One of our more popular posts is this recipe for a roasted chicken galantine, a play on the classic French dish that roasts a boneless, stuffed chicken to serve hot rather than the traditional method of poaching and serving cold. And while I’m not the most efficient at getting a chicken boneless without tearing the skin, I’ve gotten a lot better at it — so much so that I rarely have to watch the Jacques Pepin video embedded in that original post for pointers anymore. The galantine takes a bit of work, but the results are so attractive and tasty that I just can’t help wanting to make one every time I get my hands on a whole chicken. Such was the case last week, when I used one of the Farm Girl Natural Foods chickens gifted to us by grower Katie Short to make a bird stuffed with bread crumbs, bacon, and some linguiça that also came from the Arkansas farm. I did more cooking than picture taking last weekend, though, and didn’t get any good shots of that lovely bird — so I went to Hillcrest Artisan Meats today and bought another one of Katie’s chickens, not only to get some pictures, but also to taste that delicious chicken once again. We served the galantine with a blend of mashed celery root and potatoes and some French-style green beans.
Sausage stuffed galantine
- One whole chicken, de-boned (see previous post for de-boning instructions).
- 3/4 pound sausage. Use whatever sausage you like. Or make your own by seasoning ground pork to taste.
- 1/4 pound bacon, cut into lardons.
- 3 tablespoons diced shallots
- 2 cloves minced garlic
- 1 cup dried bread crumbs. Roughly tear your own and let dry overnight or just buy the pre-bagged kind made for stuffing.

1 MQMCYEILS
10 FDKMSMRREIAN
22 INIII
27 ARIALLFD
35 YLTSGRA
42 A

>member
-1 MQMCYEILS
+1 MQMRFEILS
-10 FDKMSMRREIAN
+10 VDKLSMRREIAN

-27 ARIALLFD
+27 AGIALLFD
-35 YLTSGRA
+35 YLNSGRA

Brown your sausage in a skillet, place into a bowl and set aside. Brown the bacon and add it to the sausage, reserving the fat. Use the bacon fat to saute your shallots and garlic, just until the shallots start becoming opaque (do not brown them). Add shallots, garlic, remaining bacon fat, and bread crumbs to the bowl, stirring to mix. Stuff your galantine and truss (again, see previous post for instructions). Roast for 20 minutes in a 300 degree oven, then finish for 10-20 minutes at 400. Because there are no bones in the bird, it will definitely cook faster.
Mashed celeriac and potatoes with dill
- 1 medium celery root, peeled
- 1 cup or so peeled potatoes. I say “or so” because my amount of potatoes was the rest of a bag of baby Yukon Golds that I had left over from a previous recipe.
- 4 tablespoons butter
- 1/4 cup sour cream
- 2 teaspoons dill
- salt and pepper to taste
Peel and chop your celery root. Blanch for five minutes in acidulated water (use vinegar or lemon juice). Drain and add fresh water, bring back to the boil. Boil blanched celeriac and potatoes until both are soft. Mash with the butter, then add the sour cream, dill, and salt and pepper. Adjust seasonings as needed. Serve immediately.
This meal was a lot of fun to make, not only because I was cooking with a new ingredient, but also because I was once again using some quality local product. Happy cooking!